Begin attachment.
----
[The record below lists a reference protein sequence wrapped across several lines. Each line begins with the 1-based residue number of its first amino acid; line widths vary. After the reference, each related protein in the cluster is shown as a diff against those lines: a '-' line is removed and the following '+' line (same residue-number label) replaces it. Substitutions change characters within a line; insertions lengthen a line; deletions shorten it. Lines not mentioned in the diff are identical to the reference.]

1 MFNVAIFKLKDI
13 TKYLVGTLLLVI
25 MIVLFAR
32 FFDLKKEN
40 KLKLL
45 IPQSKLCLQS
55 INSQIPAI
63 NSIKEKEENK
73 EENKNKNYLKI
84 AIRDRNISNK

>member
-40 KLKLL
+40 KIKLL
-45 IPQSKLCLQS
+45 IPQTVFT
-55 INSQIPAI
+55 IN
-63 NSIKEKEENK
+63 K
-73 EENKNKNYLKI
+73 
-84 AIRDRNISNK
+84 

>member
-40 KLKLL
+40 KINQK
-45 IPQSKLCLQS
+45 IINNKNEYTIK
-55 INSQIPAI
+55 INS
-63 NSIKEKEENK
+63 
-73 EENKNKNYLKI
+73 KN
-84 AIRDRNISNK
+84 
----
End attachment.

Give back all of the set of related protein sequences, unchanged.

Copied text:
[The record below lists a reference protein sequence wrapped across several lines. Each line begins with the 1-based residue number of its first amino acid; line widths vary. After the reference, each related protein in the cluster is shown as a diff against those lines: a '-' line is removed and the following '+' line (same residue-number label) replaces it. Substitutions change characters within a line; insertions lengthen a line; deletions shorten it. Lines not mentioned in the diff are identical to the reference.]

1 MFNVAIFKLKDI
13 TKYLVGTLLLVI
25 MIVLFAR
32 FFDLKKEN
40 KLKLL
45 IPQSKLCLQS
55 INSQIPAI
63 NSIKEKEENK
73 EENKNKNYLKI
84 AIRDRNISNK

>member
-40 KLKLL
+40 KIKLL
-45 IPQSKLCLQS
+45 IPQTVFT
-55 INSQIPAI
+55 IN
-63 NSIKEKEENK
+63 K
-73 EENKNKNYLKI
+73 
-84 AIRDRNISNK
+84 

>member
-40 KLKLL
+40 KINQK
-45 IPQSKLCLQS
+45 IINNKNEYTIK
-55 INSQIPAI
+55 INS
-63 NSIKEKEENK
+63 
-73 EENKNKNYLKI
+73 KN
-84 AIRDRNISNK
+84 